Provincial Court of Appeal Honourable Judge Justice O’Ferrall found the Subdivision and Development Appeal Board (SDAB) decision to reduce the number of lots at Paradise Shores to 168 after the decision was released on July 12.
In his decision, the judge noted that the reasons submitted by Paradise Shores’ attorney “do not raise questions of law or jurisdiction” and “has no grounds for a reasonable chance of success at a higher level of appeal.”
“Even in the absence of deference, the SDAB’s interpretations appear to be correct. They are certainly reasonable,” Judge O’Ferrall outlined in his conclusion.
The development has a stop-work order in place due to multiple concerns of safety but once these concerns are addressed by meeting the standards set by the SDAB, Paradise Shores can continue to develop.
Paradise Shores currently has 318 campsite or RV stalls.
In the past, it was noted that the reduction to 168 stalls was not a satisfactory number for the development to work with.
Although he has not been in contact with his client about the recent decision, Paradise Shores’ lawyer Robert Schuett mentioned, “It’s a tough decision so the reality is we have to review it and contemplate what our course of action is and I think that is the stage that we are at.”
The County of Stettler is remaining neutral on the development. “We’re pleased that there is a decision because it gives us direction forward and we continue to respect the development process,” said County of Stettler Planning and Development Officer Cara McKenzie.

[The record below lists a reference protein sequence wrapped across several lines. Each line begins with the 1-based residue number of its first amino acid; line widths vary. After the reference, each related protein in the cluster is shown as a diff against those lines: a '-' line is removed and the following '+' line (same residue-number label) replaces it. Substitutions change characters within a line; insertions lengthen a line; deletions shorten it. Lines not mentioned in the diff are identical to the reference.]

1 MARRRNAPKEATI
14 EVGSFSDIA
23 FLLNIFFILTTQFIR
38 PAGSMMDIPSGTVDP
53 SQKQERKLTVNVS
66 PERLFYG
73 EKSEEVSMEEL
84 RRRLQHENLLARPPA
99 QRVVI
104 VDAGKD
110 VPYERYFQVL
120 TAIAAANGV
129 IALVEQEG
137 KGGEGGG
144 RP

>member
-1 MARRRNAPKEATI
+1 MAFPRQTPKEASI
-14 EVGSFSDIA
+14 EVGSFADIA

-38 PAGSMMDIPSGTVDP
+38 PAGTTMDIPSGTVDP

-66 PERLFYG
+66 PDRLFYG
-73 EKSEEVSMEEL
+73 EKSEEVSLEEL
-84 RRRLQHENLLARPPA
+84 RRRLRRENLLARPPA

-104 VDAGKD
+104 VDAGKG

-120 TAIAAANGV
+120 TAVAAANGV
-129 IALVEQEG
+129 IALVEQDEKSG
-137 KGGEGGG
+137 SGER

The Buffalo Lake South Shore Intermunicipal Development Plan (BLSSIDP) is set to be reviewed within the next year or two to engage in discussion with the other nearby communities including the summer villages of Rochon Sands and White Sands.
McKenzie noted that the goal is to get public input and keep everybody informed and take everybody’s opinion.
Discussions have already been happening between the lake communities and the county with positive reaction according to Graham Adamson, president of the Rochon Sands Community Heights Association.
“The county has also been involved in some of our association meetings and opening up communication channels between the residents and the county so I think that is good too. Hopefully, we can avoid stuff like this,” said Adamson.
“I mean we are not always going to agree but at least there is open communication and hopefully we can talk this through before it gets too far because it cost everyone money.”
Adamson found the lots remaining at 168 was what the community is most pleased about after the decision was released.
“It withheld the appeal boards decision so it was reducing the number of the lots which is what I think the residents of the lake wanted,” said Adamson.
“He did a nice job outlining what was going on in my opinion. It definitely made sense to all of us,” said Adamson.